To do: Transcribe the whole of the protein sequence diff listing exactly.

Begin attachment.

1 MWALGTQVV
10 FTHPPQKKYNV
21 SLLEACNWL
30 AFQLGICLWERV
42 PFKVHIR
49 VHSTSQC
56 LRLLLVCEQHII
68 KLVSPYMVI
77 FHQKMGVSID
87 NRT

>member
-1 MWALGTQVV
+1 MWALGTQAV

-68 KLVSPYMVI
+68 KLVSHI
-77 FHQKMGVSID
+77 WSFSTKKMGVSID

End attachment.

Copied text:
1 MWALGTQVV
10 FTHPPQKKYNV
21 SLLEACNWL
30 AFQLGICLWERV
42 PFKVHIR
49 VHSTSQC
56 LRLLLVCEQHII
68 KLVSPYMVI
77 FHQKMGVSID
87 NRT

>member
-1 MWALGTQVV
+1 MWALGTQAV

-68 KLVSPYMVI
+68 KLVSHI
-77 FHQKMGVSID
+77 WSFSTKKMGVSID